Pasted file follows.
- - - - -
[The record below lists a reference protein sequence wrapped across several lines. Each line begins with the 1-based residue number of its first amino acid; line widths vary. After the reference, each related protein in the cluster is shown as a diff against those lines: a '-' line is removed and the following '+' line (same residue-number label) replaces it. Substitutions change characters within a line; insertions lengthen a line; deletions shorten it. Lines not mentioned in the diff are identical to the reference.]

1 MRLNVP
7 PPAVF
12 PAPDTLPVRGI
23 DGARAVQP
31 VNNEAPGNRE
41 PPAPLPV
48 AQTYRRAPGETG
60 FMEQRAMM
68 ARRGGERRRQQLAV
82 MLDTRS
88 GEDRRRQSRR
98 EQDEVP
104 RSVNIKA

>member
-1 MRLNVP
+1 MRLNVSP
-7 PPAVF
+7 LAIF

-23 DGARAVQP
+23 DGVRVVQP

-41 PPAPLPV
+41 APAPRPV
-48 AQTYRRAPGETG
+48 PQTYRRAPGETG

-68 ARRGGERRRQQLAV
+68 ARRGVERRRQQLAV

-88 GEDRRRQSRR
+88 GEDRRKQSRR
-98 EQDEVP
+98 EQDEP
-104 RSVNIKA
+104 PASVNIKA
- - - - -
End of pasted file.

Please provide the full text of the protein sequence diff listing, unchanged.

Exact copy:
[The record below lists a reference protein sequence wrapped across several lines. Each line begins with the 1-based residue number of its first amino acid; line widths vary. After the reference, each related protein in the cluster is shown as a diff against those lines: a '-' line is removed and the following '+' line (same residue-number label) replaces it. Substitutions change characters within a line; insertions lengthen a line; deletions shorten it. Lines not mentioned in the diff are identical to the reference.]

1 MRLNVP
7 PPAVF
12 PAPDTLPVRGI
23 DGARAVQP
31 VNNEAPGNRE
41 PPAPLPV
48 AQTYRRAPGETG
60 FMEQRAMM
68 ARRGGERRRQQLAV
82 MLDTRS
88 GEDRRRQSRR
98 EQDEVP
104 RSVNIKA

>member
-1 MRLNVP
+1 MRLNVSP
-7 PPAVF
+7 LAIF

-23 DGARAVQP
+23 DGVRVVQP

-41 PPAPLPV
+41 APAPRPV
-48 AQTYRRAPGETG
+48 PQTYRRAPGETG

-68 ARRGGERRRQQLAV
+68 ARRGVERRRQQLAV

-88 GEDRRRQSRR
+88 GEDRRKQSRR
-98 EQDEVP
+98 EQDEP
-104 RSVNIKA
+104 PASVNIKA